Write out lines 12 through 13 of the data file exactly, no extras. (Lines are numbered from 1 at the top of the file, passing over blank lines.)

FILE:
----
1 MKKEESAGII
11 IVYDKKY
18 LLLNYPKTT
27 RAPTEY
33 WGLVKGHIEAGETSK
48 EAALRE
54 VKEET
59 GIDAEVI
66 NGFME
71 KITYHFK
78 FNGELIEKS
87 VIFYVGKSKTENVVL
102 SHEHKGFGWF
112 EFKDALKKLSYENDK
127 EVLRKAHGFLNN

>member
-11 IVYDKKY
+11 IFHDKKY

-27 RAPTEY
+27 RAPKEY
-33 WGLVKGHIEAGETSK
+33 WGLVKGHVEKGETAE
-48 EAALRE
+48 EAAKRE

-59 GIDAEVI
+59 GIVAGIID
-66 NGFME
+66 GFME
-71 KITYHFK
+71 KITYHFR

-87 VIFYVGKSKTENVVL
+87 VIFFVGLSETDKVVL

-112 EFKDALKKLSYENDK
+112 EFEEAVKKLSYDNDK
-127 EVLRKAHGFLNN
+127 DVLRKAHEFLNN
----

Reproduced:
87 VIFYVGKSKTENVVL
102 SHEHKGFGWF